Interviews - Peebles, Rowan
Interviewed by Erin Degyansky
Mrs. Peebles applied for a job at the silk mill when she was legally fourteen years old. However, due to child labor laws she was technically not allowed to work on the machines. Mrs. Peebles got around the laws by changing the four to a five on her christening certificate. She fooled the managers and began working at the mill on what was called the "tables". Raw silk arrived at the mill in bales. The men in the basement would open the boxes and bring the silk upstairs in a tub. Each woman in the tables had her own table. The women would tie six skeins in three places and then throw them in a tub. The raw silk was sent to the basement and soaked overnight. The next morning the wet silk was brought back up to the tables department, and the women would hang the tied skeins on racks to dry. After she became "16" Mrs. Peebles went to work on the winders. She remembered that as a winder she was paid by piecework. The workers would try to get the machines that ran faster so that they would make more money. However, the women knew that they all had to take their turn on the faster machines. Mrs. Peebles did not like this pay system because she believed the company did not accurately record the weight of the workers piece. The women also took their turn working the "double deckers", which were two winders on top of one another. Mrs. Peebles did not enjoy working the "double deckers" because "it was hard to get used to". Every once in awhile Mrs. Peebles would work on the reels. "The worst part of that (job) was lacing the thread, because your fingers would get sore." While working at the mill, many workers would get "silk poisoning". Mrs. Peebles never had it, but she remembered that many workers' hands would break out in a horrible rash. Mrs. Peebles worked at the mill when rayon took over silk. She remembered that the rayon and dope ran faster than the real silk.
The workers at the mill had a "good time". Once the workers went on a company picnic in Burlington. Although money was scarce in the community, every day the women in winding would pool money for spice cakes. The workers even knew that the mill was going to close. Mrs. Peebles could not remember what exactly happened, but she did say, "we just knew". Mrs. Peebles was one of a few who forged their ages to work at the silk mill. She really regrets what she did, but she is very proud that she was able to help support her family.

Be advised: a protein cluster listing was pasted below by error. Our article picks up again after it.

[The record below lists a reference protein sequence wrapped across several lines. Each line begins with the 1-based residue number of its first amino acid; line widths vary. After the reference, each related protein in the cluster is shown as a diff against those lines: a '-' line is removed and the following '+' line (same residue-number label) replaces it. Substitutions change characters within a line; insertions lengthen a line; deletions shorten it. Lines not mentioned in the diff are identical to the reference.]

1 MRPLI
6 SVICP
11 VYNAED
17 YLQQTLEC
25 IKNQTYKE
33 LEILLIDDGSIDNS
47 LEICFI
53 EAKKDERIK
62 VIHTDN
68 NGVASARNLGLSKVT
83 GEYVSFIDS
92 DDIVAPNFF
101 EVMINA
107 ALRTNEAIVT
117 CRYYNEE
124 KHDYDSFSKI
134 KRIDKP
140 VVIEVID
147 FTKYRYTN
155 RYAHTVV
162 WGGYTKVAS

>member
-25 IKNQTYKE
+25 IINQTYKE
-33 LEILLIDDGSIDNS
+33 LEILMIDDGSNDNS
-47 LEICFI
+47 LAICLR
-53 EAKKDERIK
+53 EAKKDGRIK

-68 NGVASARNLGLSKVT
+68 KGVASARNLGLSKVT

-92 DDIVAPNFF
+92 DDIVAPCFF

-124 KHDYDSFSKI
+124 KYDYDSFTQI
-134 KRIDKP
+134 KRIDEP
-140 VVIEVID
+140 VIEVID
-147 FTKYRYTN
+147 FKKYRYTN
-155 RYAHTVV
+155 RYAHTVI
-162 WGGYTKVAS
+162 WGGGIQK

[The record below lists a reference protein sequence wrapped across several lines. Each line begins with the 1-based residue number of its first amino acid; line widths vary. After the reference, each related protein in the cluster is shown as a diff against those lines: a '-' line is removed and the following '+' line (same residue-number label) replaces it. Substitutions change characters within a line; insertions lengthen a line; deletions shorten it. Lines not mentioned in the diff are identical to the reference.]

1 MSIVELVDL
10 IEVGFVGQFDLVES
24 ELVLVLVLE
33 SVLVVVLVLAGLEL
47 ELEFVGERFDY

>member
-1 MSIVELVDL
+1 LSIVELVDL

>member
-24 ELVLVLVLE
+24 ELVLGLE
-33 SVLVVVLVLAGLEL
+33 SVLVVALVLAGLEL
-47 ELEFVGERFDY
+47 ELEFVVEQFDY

Interviewed by Amber Sallerson
Mr. Rowan was employed as a spinner at the silk mill in 1944 and part of 1945. The spinning machine had bobbins on the bottom and bobbins on the top. The silk ran through what was called a pigtail, and it twisted and rolled on the bobbin. When the bobbin was full, the cord of silk was broken and the full bobbin was put on the rack and an empty one was placed on the machine. Mr. Rowan remembered that there were several other jobs at the mill. The dyeing department was in charge of making sure that one shipment was the same color so that the shipment stayed intact. Mr. Rowan did not know much about the other jobs because he never went upstairs. He did remember that all of the workers congregated in certain rooms on each floor to smoke, since smoking was not allowed on the floors. Most women at the mill worked the day shift, occasionally one or two women would work at night. The dyers and packers also worked daylight. "The only real (continued on next page)
Photograph of Burt Rowan and Amber Sallerson
Allegany High School, Oral history project
Allegany High School, Cumberland
28 cms x 22 cms
Anne Failing, Erin Degyansky, Chris Jewell, Amber Sallerson, Dan Whetzel and Mike Lewis
Allegany County (Md.), History; Lonaconing, Allegany County (Md.), History; Lonaconing Silk Mill; Silk mills, History.
Allegany County (Md.), 1907-1957